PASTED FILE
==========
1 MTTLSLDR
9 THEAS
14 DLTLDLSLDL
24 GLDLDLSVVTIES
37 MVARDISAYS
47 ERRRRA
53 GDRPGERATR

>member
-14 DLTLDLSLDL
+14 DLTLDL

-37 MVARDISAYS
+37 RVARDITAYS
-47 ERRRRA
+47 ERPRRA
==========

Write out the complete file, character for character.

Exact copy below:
1 MTTLSLDR
9 THEAS
14 DLTLDLSLDL
24 GLDLDLSVVTIES
37 MVARDISAYS
47 ERRRRA
53 GDRPGERATR

>member
-14 DLTLDLSLDL
+14 DLTLDL

-37 MVARDISAYS
+37 RVARDITAYS
-47 ERRRRA
+47 ERPRRA